We're getting good at these early mornings. 6:30am wakeup for 7am departure - for which we are thankful that Henry was happy to drop us off in the Somoto township ready for an express bus southbound, otherwise we would have had to wake up even earlier. 13 of us plus luggage were loaded into his ute or sitting on the tray for the 12km ride to the town. Impressive. Today we're headed for the colonial city of León via express bus and chicken bus. Hopefully the early morning travel will allow us to miss most of the heat!
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    Scott Bufton

    Haha good one char

    Charlotte Dixon

    Mate I've grown heaps since you've been gone! 😉

  • Day120

    Nicaragua, Somoto Canyon

    January 23, 2018 in Nicaragua ⋅ ☀️ 37 °C

    Die Fahrt von León nach Somoto war ein Erlebnis!
    Mittags kurz nach 12 Uhr habe ich mich in ein gut gefüllten Chickenbus gequetscht. Die Suppe lief nur so, auch ohne große Bewegungen. Bis zur Abfahrt waren es noch gute 30 Minuten :-/ Zwischendurch kamen immer mal wieder Frauen, die Getränke oder Snacks verkaufen wollten, sogar ein Musiker ist in Bus gestiegen und hat uns unterhalten. Da es unmöglich ist seine Beine in die Sitzbank zu bekommen, saß ich 2,5 Stunden auf halber Arschbacke. Anschließend habe ich mich samt Backpack durch den Hinterausgang gequetscht, froh sich wieder strecken zu können. Der nächste Bus war ähnlich, hier hat sich dann leider noch wer übergeben (hat aber auch keinen interessiert). Taschen, Bäuche und Hinterteile landeten abwechselnd in meinem Gesicht. Egal wie voll der Bus war, der Ticketmann hat permanent die Leute im Gang sortiert. Der eine nach vorne, der nächste nach hinten usw....
    In Somoto wurde ich netterweise vom Guide abgeholt. Ein Taxi kam, mit uns hatte noch eine Familie gewartet. Die Familie ist auf die Rückbank und ich hab mich gefreut vorne zu sitzen. Trugschluss, der Guide hat sich auch noch auf den Beifahrersitz gequetscht. Wieder halbe Arschbacke inkl. Handbremse.
    "Ist nicht lang, nur ne Viertelstunde" - Ah, perfecto!

    Am nächsten Tag habe ich eine 6-stündige Canyontour gemacht. Abwechselnd ging es über Land und durch Wasser den Canyon entlang, bis uns Boote abgeholt haben. Honduras war nur 1 km weiter und die Landschaft wirklich toll! Das ganze Panorama habe ich mir dann noch auf dem Rücken eines Pferdes angeschaut.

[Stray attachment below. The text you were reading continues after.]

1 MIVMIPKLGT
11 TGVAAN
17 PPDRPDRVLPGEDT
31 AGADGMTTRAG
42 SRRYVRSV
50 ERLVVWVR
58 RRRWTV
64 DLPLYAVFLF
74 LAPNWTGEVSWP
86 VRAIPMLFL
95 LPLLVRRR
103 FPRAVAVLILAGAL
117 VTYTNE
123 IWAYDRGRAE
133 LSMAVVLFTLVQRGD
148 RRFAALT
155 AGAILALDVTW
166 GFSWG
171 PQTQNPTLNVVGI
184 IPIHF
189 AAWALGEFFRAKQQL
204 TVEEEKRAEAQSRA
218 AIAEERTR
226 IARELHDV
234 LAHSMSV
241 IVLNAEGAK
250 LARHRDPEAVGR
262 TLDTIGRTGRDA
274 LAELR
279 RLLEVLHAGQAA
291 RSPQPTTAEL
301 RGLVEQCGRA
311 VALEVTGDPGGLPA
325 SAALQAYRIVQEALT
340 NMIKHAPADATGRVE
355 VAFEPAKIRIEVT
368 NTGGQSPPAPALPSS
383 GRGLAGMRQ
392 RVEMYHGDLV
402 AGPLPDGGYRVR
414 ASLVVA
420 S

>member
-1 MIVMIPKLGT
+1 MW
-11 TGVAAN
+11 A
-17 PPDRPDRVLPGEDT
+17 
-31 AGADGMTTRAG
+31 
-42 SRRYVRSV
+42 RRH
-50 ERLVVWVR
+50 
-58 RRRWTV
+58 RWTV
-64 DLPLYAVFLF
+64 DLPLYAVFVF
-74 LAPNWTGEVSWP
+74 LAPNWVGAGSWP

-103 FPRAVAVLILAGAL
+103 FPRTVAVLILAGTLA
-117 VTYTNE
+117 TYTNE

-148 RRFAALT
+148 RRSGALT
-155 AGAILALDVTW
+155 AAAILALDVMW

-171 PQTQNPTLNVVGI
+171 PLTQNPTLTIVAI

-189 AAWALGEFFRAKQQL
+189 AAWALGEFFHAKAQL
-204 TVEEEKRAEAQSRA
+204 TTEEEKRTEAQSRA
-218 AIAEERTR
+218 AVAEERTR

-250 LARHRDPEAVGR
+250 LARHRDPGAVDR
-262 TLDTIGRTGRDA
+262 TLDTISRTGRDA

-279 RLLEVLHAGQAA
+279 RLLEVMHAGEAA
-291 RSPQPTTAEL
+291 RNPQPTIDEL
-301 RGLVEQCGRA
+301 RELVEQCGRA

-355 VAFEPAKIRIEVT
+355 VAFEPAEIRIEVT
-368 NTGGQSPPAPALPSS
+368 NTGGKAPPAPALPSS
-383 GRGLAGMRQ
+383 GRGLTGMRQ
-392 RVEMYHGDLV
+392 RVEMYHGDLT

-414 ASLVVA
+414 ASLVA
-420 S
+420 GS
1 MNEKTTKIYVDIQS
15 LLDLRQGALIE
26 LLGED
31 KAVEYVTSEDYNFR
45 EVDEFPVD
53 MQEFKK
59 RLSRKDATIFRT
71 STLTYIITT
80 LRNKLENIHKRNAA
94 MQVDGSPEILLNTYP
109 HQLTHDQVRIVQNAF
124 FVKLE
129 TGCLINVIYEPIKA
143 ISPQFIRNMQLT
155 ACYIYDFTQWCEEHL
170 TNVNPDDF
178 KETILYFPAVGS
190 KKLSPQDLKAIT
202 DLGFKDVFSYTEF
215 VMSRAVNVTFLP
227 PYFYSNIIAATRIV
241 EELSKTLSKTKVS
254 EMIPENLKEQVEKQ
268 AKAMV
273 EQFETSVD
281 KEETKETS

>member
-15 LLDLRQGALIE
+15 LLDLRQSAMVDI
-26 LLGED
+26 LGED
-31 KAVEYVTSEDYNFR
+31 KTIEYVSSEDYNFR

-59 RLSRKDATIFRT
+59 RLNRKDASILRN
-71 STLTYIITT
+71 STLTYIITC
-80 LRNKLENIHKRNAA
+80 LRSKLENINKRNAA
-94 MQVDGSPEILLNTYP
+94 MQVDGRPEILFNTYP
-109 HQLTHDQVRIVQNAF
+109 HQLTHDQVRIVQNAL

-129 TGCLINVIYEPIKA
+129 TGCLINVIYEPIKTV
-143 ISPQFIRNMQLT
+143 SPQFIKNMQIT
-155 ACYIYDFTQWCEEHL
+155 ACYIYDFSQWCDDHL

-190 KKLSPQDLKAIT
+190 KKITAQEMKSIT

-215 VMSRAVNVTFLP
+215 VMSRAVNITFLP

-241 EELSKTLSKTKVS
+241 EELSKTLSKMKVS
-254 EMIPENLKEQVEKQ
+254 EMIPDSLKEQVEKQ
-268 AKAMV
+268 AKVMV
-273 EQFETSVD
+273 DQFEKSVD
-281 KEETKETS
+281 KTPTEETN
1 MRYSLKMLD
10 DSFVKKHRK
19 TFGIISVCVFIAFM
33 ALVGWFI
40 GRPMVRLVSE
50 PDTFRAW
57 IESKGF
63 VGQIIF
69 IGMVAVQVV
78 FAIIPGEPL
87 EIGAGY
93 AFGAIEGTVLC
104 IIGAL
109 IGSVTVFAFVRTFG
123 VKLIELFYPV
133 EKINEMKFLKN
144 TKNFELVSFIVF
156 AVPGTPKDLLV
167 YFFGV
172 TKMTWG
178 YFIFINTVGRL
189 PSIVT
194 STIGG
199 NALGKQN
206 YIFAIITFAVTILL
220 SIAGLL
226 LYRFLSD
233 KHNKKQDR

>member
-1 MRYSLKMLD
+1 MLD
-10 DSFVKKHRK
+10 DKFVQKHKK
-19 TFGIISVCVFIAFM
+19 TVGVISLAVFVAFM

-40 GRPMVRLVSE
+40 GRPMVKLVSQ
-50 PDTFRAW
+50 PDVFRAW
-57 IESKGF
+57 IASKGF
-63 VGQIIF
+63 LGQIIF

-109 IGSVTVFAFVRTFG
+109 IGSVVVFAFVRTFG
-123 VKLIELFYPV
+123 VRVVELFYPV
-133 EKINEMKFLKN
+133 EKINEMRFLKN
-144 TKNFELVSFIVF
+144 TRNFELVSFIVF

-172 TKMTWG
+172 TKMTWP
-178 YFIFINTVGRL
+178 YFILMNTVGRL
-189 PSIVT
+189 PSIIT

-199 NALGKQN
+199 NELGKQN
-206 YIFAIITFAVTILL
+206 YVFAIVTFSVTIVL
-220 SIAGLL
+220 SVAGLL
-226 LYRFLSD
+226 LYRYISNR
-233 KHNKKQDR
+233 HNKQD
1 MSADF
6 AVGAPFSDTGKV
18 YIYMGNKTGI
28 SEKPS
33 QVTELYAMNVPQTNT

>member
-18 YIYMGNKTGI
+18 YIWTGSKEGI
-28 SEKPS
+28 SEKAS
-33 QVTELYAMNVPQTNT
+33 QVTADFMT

Fazit: Drei Stunden im Sattel war definitiv zu viel des Guten! Jetzt muss Heilsalbe her ;-)

    Das darauf folgende Mittagessen hat mich dann für ganze drei Tage außer Gefecht gesetzt.
    Für mich gibt's vorerst kein Fleisch mehr, bah...
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    Marko Gutsche

    war der Guide denn hübsch .-)))

    Benita Braun

    Kannst du bitte im nächsten Chickenbus mal ein Bild machen;)

  • Day81

    Somoto Canyon

    March 18, 2017 in Nicaragua ⋅ ☁️ 8 °C

    Early in the morning the crew around Chuck left full of excitement to go to Somoto. I didn't realize till we were on the bus that it was a 2h busride just to get to that town. Here we were picked up by our guide who jumped with us on a second bus to get to the entrance of the canyon. Here we got a little introduction to the tour and left everything but our water bottles and cameras behind as we were swimming a big part of the tour. Luckily I had bought the neopren swimsuit from Kim as this would also keep me warm here. Also the had water shoes so I didn't have to get my sneakers all wet.
    First we walked for a while into the nature and along the water till the point where we had to enter the water for the first time. Our guide took our bottles and cameras for us in his dry bag so we could swim freely. They made us wear life vests which I first thought was stupid but realized pretty quick that this was pretty cool as you could just float through the water with it.
    Along the way there were a lot of situations where we could jump into the water from rocks of different heights. In between we would hike, climb, swim and float through the canyon. The views were super impressive. Floating on your back through the water looking up you would see the canyon walls on both sides and the clouds moving over the gap. It was such a weird perspective.
    The canyon got narrower and narrower and the rocks to jump down from higher and higher. The last one was 20m. But nobody did that one except for a local guide. And even he was standing up there quite a while before he jumped.
    I took the one below that which was probably about 10m heigh. For the last bit you take a boat till the end of the canyon. After a nice lunch we started making our way back which still took us a few hours. But it was a really nice daytrip and the crew was super!